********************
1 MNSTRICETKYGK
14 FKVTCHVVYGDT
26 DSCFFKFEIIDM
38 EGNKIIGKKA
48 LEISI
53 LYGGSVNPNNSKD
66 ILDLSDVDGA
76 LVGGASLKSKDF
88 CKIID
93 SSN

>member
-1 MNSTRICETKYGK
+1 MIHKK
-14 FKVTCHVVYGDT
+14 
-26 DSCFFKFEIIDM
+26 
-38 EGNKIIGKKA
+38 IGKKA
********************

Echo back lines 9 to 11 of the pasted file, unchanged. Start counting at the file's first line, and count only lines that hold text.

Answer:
88 CKIID
93 SSN

>member